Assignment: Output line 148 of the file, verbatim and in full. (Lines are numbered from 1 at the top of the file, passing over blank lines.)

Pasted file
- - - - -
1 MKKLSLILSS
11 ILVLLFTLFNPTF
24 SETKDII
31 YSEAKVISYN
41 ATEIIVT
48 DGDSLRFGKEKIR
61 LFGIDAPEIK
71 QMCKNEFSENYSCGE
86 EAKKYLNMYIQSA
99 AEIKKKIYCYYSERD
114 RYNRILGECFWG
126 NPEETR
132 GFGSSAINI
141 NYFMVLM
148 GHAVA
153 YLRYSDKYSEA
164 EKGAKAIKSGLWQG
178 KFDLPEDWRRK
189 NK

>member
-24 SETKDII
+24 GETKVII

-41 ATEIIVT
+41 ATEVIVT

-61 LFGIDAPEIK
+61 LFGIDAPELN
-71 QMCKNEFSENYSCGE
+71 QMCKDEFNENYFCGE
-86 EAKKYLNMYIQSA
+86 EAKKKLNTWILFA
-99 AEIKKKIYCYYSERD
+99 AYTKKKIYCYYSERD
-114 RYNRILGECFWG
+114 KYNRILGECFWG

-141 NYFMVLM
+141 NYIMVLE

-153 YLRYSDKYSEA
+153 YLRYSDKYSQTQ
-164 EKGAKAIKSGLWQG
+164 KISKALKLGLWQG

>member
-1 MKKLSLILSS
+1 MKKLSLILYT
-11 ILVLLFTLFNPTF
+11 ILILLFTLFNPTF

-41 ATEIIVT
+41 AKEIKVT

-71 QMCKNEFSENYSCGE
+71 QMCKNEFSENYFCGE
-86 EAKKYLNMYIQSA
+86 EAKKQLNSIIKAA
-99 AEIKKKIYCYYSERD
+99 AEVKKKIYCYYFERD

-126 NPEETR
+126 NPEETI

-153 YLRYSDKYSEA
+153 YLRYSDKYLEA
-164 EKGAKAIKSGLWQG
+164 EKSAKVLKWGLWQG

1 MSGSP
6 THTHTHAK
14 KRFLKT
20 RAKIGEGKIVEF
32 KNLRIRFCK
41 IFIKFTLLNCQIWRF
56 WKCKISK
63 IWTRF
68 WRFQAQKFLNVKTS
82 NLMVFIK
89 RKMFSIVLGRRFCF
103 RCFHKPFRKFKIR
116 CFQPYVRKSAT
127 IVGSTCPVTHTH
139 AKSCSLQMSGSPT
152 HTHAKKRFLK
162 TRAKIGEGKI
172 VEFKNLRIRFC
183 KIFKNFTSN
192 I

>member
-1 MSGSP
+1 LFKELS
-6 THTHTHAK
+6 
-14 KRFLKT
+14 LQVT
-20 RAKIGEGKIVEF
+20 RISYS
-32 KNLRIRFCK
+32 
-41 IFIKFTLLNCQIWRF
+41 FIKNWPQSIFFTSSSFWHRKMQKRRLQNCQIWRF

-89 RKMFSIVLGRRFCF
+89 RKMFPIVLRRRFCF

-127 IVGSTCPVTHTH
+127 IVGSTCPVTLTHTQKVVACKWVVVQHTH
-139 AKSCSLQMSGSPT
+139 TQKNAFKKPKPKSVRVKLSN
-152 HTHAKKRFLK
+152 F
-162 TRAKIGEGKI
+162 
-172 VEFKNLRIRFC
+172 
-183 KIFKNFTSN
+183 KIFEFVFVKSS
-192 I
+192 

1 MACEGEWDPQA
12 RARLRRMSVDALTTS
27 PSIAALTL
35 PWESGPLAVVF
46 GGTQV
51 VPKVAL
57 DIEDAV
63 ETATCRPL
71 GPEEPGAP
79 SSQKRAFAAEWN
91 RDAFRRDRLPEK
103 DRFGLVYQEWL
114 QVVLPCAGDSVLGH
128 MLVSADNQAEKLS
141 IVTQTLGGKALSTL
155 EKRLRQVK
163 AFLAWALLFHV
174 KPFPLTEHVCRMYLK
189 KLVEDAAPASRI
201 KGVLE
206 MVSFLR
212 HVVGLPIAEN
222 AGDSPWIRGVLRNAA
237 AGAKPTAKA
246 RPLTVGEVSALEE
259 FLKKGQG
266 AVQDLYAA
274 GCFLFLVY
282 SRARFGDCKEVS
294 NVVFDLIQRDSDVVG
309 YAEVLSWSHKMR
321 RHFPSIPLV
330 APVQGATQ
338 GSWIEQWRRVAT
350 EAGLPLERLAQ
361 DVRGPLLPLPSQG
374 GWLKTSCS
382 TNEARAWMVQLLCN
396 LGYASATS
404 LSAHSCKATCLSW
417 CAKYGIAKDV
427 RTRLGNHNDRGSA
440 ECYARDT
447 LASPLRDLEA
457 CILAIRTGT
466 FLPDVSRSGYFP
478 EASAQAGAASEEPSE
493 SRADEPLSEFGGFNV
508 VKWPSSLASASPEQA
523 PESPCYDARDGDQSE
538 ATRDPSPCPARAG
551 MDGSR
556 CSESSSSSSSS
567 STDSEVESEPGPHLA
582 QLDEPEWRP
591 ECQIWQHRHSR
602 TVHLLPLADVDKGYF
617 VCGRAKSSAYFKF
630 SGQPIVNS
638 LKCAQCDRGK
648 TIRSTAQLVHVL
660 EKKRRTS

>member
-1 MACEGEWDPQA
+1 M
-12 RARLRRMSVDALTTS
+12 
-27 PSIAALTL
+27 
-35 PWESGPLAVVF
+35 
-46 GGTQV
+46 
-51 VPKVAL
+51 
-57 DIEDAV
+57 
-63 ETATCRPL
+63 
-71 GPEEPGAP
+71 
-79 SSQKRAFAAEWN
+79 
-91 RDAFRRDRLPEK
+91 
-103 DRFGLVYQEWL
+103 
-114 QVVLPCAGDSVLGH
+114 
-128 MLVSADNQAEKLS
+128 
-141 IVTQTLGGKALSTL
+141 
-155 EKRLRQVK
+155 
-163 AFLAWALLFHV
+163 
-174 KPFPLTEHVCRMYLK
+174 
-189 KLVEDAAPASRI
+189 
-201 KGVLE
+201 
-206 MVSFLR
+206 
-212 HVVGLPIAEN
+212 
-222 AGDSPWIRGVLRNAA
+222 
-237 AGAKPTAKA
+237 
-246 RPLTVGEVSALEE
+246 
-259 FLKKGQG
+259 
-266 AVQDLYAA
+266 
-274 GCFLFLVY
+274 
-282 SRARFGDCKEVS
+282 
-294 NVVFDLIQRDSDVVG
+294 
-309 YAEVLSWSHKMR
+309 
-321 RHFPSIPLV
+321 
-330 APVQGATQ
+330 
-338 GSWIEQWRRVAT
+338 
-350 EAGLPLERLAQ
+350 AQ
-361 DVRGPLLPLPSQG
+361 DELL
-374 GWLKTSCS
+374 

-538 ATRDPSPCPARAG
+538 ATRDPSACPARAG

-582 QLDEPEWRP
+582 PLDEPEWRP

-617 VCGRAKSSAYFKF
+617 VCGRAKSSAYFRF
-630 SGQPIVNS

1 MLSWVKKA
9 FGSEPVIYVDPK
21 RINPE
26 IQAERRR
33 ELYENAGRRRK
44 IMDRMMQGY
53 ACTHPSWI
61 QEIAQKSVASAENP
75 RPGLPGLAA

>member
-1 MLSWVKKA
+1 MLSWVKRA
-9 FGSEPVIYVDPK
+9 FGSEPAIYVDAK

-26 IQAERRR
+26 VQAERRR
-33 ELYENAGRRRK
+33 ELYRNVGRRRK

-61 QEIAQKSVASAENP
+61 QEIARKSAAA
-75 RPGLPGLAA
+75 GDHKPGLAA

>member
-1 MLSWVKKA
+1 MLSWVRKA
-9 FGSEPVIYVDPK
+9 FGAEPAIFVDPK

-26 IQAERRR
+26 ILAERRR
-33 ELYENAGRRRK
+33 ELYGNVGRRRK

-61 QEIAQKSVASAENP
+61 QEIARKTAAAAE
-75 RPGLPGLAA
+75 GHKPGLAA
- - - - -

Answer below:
404 LSAHSCKATCLSW